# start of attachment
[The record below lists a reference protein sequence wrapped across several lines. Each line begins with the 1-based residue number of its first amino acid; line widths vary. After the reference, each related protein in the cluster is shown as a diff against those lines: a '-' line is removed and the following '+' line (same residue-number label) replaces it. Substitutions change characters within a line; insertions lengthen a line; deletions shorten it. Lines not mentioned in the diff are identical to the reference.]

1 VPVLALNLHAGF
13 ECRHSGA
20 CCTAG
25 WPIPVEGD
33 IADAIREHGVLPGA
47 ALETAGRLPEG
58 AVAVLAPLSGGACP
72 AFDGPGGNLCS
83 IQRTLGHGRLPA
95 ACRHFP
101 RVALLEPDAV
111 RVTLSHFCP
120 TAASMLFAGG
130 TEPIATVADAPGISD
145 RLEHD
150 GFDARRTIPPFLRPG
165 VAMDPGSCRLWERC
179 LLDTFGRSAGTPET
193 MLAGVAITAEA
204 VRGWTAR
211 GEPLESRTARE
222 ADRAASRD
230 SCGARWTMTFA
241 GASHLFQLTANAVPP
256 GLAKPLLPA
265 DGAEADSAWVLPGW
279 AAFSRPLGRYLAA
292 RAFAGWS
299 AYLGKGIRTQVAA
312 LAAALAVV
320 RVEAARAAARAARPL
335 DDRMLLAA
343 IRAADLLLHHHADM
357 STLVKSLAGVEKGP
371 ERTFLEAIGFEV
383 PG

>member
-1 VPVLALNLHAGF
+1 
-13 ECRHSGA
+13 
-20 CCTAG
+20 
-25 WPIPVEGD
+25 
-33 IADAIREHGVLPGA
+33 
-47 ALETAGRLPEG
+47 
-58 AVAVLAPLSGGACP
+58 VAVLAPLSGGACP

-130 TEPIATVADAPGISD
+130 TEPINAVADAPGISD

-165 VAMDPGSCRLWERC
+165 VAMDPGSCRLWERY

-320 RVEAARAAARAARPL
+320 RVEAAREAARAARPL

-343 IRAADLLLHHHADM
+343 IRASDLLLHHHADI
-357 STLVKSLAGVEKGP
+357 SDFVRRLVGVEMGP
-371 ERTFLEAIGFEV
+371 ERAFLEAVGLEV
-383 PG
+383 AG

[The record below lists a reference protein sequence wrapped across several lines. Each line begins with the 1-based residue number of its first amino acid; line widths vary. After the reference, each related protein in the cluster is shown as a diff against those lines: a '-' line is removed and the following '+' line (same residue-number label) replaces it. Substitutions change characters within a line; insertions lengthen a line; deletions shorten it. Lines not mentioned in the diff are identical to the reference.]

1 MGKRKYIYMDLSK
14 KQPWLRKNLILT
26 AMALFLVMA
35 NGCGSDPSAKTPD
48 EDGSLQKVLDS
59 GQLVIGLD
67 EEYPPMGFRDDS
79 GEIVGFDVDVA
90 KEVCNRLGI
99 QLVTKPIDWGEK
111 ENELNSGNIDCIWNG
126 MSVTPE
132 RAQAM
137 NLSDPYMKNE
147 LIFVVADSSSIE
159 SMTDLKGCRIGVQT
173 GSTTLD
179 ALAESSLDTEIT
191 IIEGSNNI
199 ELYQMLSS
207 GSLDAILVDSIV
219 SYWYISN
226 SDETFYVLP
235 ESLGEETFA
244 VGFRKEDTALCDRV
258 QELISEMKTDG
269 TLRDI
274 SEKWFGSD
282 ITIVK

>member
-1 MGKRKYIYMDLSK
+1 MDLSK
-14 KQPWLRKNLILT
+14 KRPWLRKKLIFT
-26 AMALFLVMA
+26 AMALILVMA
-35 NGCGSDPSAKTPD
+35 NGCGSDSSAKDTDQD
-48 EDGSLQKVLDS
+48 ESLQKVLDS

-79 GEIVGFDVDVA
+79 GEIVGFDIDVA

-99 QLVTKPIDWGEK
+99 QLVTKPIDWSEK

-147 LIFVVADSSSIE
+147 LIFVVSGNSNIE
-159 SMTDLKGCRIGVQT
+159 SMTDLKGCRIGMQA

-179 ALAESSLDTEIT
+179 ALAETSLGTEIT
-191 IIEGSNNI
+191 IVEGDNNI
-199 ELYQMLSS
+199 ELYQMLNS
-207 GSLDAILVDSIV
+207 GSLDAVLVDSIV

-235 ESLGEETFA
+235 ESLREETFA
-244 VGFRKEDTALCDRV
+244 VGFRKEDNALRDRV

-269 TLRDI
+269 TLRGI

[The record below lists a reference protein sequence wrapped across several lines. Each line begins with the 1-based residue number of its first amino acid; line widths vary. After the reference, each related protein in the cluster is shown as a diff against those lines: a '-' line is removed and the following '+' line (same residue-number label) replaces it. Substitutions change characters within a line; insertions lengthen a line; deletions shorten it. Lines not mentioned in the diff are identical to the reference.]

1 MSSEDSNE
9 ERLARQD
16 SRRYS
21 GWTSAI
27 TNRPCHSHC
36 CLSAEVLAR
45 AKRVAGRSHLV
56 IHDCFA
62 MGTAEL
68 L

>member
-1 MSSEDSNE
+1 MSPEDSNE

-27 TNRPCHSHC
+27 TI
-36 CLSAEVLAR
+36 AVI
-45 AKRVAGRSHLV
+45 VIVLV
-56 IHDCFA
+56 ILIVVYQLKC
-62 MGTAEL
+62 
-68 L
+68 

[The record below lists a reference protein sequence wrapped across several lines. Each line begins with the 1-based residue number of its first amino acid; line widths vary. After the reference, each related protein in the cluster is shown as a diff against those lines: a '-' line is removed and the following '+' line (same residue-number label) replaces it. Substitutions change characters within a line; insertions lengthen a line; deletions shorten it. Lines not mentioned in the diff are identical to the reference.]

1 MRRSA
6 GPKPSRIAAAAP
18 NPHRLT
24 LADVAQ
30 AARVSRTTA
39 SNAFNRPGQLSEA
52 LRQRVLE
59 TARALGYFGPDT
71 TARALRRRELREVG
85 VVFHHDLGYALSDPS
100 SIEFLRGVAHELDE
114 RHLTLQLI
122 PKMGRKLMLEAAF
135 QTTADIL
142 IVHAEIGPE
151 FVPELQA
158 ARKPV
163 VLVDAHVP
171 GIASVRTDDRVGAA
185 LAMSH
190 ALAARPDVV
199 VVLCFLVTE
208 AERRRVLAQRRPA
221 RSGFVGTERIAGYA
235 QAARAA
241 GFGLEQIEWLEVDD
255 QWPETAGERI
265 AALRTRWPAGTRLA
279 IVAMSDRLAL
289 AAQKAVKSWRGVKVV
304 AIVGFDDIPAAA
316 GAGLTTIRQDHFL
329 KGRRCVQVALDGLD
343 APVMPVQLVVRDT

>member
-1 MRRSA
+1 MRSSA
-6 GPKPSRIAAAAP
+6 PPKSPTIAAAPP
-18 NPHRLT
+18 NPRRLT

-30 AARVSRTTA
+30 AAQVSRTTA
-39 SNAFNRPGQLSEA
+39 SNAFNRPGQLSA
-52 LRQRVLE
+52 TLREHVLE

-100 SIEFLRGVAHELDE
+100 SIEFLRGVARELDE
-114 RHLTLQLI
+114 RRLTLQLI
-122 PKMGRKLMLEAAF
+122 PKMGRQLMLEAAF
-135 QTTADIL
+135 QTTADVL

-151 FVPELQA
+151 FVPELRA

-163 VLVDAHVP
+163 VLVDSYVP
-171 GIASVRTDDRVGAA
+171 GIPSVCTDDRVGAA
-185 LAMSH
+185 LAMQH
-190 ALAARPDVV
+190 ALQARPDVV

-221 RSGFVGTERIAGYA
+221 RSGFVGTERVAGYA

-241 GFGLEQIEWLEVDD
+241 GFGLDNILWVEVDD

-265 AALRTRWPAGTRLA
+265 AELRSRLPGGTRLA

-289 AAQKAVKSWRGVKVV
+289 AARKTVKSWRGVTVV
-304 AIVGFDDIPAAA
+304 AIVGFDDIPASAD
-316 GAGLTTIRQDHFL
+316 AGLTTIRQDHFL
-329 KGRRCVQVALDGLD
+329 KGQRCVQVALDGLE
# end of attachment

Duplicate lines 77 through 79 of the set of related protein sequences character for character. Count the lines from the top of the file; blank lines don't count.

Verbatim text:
99 QLVTKPIDWGEK
111 ENELNSGNIDCIWNG
126 MSVTPE